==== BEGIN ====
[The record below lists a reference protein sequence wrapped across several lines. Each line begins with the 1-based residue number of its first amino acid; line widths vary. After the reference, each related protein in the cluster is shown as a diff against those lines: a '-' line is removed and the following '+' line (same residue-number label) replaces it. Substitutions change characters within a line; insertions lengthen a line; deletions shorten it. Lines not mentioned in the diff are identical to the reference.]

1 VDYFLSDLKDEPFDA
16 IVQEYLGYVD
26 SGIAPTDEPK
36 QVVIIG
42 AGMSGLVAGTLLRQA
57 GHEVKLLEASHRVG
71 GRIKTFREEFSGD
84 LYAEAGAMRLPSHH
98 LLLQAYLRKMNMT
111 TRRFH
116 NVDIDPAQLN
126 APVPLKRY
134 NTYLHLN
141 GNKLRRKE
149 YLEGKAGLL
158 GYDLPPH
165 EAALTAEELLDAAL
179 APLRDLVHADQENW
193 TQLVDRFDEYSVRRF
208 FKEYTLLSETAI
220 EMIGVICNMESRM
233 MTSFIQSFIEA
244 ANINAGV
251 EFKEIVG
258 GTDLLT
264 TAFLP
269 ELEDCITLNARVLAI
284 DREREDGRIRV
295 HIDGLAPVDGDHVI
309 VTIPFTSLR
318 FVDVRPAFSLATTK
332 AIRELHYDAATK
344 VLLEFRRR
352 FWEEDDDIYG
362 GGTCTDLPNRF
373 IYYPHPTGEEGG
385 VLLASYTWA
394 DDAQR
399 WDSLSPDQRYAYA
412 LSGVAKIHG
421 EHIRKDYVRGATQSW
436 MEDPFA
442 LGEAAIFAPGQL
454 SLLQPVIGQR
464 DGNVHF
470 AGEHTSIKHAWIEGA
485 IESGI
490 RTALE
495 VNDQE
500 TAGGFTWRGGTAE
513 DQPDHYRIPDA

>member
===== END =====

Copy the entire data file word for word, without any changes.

[The record below lists a reference protein sequence wrapped across several lines. Each line begins with the 1-based residue number of its first amino acid; line widths vary. After the reference, each related protein in the cluster is shown as a diff against those lines: a '-' line is removed and the following '+' line (same residue-number label) replaces it. Substitutions change characters within a line; insertions lengthen a line; deletions shorten it. Lines not mentioned in the diff are identical to the reference.]

1 VDYFLSDLKDEPFDA
16 IVQEYLGYVD
26 SGIAPTDEPK
36 QVVIIG
42 AGMSGLVAGTLLRQA
57 GHEVKLLEASHRVG
71 GRIKTFREEFSGD
84 LYAEAGAMRLPSHH
98 LLLQAYLRKMNMT
111 TRRFH
116 NVDIDPAQLN
126 APVPLKRY
134 NTYLHLN
141 GNKLRRKE
149 YLEGKAGLL
158 GYDLPPH
165 EAALTAEELLDAAL
179 APLRDLVHADQENW
193 TQLVDRFDEYSVRRF
208 FKEYTLLSETAI
220 EMIGVICNMESRM
233 MTSFIQSFIEA
244 ANINAGV
251 EFKEIVG
258 GTDLLT
264 TAFLP
269 ELEDCITLNARVLAI
284 DREREDGRIRV
295 HIDGLAPVDGDHVI
309 VTIPFTSLR
318 FVDVRPAFSLATTK
332 AIRELHYDAATK
344 VLLEFRRR
352 FWEEDDDIYG
362 GGTCTDLPNRF
373 IYYPHPTGEEGG
385 VLLASYTWA
394 DDAQR
399 WDSLSPDQRYAYA
412 LSGVAKIHG
421 EHIRKDYVRGATQSW
436 MEDPFA
442 LGEAAIFAPGQL
454 SLLQPVIGQR
464 DGNVHF
470 AGEHTSIKHAWIEGA
485 IESGI
490 RTALE
495 VNDQE
500 TAGGFTWRGGTAE
513 DQPDHYRIPDA

>member